The NAFC certification lawsuit. Here comes a familiar strategy. Recently, the National Association of Forensic Counselors filed a whopper of a lawsuit — naming 82 defendants, including Scientology’s leader, David Miscavige — alleging that Scientology had conspired with its drug rehab network, Narconon, to misuse the NAFC’s logos and certifications in order to make Narconon seem more legitimate than it is. We’ve been interested in learning how Scientology is going to react to the suit, and we’re getting some early indications. Previously, we told you that a prominent Tulsa firm had taken on representing Scientology’s flagship rehab facility in Oklahoma, Narconon Arrowhead. But the NAFC lawsuit, though filed in federal court in Oklahoma, names defendants in several other states. Now, we’ve noticed that numerous defendants are filing “special appearances.” We’re familiar with that term from Monique Rathbun’s lawsuit — it indicates that a substantial number of defendants are going to challenge the Oklahoma lawsuit’s jurisdiction over them.

So far, we haven’t learned yet if David Miscavige is going to file a special appearance, as he did in Texas in the Rathbun lawsuit. Also, other defendants are asking for extra time to respond to the NAFC lawsuit, which they have been granted automatically. This one is going to be very interesting.

Ryan Hamilton’s Narconon lawsuits. In some of the 13 federal lawsuits Las Vegas attorney Ryan Hamilton has filed against Scientology’s rehab facilities in California, Nevada, and Colorado, attorneys have filed for extensions to give them more time to answer. But we do now have an answer from Narconon in one of the lawsuits. It has a bit of a “bring it on” brashness to it, which we find entertaining. Give it a look.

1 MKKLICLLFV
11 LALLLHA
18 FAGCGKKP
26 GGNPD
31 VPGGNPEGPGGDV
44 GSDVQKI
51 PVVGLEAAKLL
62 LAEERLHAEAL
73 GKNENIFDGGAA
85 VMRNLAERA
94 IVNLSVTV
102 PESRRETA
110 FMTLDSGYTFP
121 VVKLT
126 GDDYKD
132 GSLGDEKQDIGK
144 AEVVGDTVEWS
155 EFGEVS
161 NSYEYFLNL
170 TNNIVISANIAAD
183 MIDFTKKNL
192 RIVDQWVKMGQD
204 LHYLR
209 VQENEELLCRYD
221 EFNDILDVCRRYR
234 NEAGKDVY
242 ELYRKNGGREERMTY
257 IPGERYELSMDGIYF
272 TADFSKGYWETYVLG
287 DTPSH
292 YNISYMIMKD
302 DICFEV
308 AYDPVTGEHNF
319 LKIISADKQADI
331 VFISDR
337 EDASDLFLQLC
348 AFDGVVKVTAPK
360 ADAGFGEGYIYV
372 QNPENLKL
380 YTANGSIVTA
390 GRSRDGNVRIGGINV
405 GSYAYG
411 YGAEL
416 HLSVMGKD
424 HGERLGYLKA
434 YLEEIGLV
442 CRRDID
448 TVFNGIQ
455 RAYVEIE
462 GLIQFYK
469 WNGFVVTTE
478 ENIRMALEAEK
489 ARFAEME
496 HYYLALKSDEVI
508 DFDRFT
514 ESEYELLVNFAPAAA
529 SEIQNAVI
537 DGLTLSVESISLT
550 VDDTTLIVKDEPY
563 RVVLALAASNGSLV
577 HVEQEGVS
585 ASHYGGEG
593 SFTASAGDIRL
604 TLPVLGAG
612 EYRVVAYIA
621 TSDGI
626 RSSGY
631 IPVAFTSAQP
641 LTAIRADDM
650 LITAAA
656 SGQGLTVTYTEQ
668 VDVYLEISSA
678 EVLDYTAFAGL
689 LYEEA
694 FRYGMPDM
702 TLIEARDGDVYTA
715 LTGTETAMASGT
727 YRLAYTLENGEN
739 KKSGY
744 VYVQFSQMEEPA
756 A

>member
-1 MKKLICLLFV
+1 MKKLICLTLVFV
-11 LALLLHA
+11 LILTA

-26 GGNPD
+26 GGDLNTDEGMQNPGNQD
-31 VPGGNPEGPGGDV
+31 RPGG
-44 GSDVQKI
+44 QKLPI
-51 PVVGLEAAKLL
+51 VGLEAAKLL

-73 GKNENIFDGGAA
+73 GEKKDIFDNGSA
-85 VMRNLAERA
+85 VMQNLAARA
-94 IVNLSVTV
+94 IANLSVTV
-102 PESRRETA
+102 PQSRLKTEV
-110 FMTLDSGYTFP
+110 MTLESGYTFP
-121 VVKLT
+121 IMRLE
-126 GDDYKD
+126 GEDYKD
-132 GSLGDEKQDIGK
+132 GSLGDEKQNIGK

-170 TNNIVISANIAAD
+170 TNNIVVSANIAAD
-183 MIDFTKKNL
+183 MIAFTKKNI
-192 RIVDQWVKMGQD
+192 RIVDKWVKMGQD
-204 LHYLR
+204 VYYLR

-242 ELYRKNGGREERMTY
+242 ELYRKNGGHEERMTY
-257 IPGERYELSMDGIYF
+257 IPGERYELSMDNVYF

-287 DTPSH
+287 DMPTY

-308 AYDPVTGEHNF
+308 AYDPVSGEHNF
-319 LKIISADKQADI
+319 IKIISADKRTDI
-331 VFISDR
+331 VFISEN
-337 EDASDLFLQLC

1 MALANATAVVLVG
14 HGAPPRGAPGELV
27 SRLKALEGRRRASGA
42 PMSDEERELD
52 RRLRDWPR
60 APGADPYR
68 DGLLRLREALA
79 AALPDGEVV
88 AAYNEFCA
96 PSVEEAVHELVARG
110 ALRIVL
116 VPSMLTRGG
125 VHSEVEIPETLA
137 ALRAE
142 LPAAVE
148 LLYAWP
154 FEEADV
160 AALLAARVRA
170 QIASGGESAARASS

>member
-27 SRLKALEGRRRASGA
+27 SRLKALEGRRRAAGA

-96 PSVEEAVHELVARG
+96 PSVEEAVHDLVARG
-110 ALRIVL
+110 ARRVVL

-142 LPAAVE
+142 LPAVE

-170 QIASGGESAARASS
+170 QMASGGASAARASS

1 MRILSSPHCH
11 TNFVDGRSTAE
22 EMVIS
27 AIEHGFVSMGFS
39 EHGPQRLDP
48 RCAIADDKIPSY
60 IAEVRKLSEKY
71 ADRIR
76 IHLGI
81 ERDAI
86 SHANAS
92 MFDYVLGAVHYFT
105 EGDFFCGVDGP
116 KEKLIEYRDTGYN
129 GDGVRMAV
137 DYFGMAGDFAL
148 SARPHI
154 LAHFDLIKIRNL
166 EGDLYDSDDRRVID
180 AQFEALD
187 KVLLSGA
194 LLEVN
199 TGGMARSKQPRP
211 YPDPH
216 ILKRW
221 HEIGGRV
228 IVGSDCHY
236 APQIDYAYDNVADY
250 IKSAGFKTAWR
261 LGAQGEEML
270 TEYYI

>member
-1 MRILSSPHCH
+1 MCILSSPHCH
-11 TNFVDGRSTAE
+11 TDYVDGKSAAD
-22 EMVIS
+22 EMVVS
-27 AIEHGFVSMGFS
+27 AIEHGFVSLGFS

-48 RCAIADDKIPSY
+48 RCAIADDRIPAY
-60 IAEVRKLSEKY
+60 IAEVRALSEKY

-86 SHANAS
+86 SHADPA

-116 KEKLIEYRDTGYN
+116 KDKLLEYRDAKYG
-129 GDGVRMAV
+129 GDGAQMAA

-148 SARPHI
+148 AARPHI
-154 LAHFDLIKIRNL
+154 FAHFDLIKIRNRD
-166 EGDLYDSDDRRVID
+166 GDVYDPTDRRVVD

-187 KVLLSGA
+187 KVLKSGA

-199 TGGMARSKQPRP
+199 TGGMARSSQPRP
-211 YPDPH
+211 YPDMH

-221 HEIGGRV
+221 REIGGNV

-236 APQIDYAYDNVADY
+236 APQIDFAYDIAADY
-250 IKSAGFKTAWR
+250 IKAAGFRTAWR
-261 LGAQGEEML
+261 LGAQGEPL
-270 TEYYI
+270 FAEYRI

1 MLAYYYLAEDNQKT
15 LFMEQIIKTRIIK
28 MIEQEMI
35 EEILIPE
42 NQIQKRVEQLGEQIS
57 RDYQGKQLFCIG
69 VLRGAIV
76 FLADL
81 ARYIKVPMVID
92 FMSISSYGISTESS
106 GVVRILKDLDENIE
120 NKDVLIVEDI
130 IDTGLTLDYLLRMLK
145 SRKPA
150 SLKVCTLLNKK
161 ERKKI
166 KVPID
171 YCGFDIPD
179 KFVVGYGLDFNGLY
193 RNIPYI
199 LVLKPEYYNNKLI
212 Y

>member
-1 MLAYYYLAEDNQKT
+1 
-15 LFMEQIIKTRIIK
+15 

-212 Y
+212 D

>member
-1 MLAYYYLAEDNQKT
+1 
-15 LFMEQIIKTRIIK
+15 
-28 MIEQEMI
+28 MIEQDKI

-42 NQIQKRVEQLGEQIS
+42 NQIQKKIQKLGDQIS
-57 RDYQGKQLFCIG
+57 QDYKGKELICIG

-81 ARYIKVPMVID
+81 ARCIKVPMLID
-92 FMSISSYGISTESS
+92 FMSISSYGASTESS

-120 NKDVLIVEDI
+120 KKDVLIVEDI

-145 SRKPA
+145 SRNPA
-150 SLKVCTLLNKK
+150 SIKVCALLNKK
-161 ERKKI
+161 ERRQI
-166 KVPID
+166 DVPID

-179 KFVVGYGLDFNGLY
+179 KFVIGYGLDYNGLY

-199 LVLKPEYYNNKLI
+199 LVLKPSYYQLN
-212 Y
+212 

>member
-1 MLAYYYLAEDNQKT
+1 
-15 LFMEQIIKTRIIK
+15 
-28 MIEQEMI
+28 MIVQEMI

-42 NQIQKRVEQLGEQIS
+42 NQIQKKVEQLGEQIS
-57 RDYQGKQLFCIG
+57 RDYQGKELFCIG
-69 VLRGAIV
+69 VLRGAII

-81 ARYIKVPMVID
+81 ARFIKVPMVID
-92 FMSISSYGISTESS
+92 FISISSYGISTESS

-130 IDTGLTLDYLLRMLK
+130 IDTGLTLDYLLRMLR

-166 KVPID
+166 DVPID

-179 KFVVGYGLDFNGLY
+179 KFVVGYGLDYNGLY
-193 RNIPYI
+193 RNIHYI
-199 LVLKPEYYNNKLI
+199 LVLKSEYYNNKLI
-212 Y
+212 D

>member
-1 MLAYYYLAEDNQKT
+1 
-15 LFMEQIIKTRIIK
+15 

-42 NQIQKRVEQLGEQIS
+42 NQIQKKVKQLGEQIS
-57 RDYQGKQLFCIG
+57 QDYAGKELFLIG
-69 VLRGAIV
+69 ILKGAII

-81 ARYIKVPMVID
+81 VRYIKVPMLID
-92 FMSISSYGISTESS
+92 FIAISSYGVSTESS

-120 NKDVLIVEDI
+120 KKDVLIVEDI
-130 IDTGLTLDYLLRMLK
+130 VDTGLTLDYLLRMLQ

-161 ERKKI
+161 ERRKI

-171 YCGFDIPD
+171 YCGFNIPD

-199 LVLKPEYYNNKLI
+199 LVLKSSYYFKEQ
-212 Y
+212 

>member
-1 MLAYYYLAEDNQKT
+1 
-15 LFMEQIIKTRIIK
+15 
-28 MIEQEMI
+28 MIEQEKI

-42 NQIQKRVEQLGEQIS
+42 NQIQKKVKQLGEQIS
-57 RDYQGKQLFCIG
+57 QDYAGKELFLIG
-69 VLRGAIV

Another appeal brief in Monique Rathbun’s lawsuit. While we await the decision from the Texas Third Court of Appeals regarding Monique Rathbun’s right to depose Scientology leader David Miscavige in a jurisdictional preliminary matter, Scientology is pressing ahead with its appeal of Comal County Judge Dib Waldrip’s denial of its anti-SLAPP motion. We’ve already posted appeal briefs from the Church of Scientology and also defendants Dave Lubow (a Scientology private eye) and Monty Drake (a Texas PI hired by the church). Another defendant — Steven Gregory Sloat, a really unusual character — has filed his own appeal brief, and we thought you might want to see it.


Int Base’s security chief Gary Morehead, part two

Part two of Jeffrey Augustine’s interview of Gary Morehead who, under the code name “Jackson,” was security chief of Scientology’s International Base east of Los Angeles.



Your proprietor on Above Top Secret Radio

Say what you will about conspiracy-minded, UFO-focused radio programs like Veritas and now Above Top Secret — they have a fascination for Scientology and allow your proprietor to blather on forever. Here’s the middle hour of a recent Saturday night show when the folks at ATS had us on for a fun segment about our favorite subject.



Posted by Tony Ortega on June 18, 2014 at 07:00

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Learn about Scientology with our numerous series with experts…

BLOGGING DIANETICS (We read Scientology’s founding text) 1, 2, 3, 4, 5, 6, 7, 8, 9, 10, 11, 12, 13, 14, 15, 16, 17, 18, 19, 20, 21, 22, 23, 24, 25

UP THE BRIDGE (Claire Headley and Bruce Hines train us as Scientologists) 1, 2, 3, 4, 5, 6, 7, 8, 9, 10, 11, 12, 13, 14, 15, 16, 17, 18, 19, 20, 21, 22, 23, 24, 25, 26, 27, 28, 29, 30, 31, 32, 33, 34, 35, 36, 37, 38, 39, 40, 41, 42, 43, 44, 45, 46, 47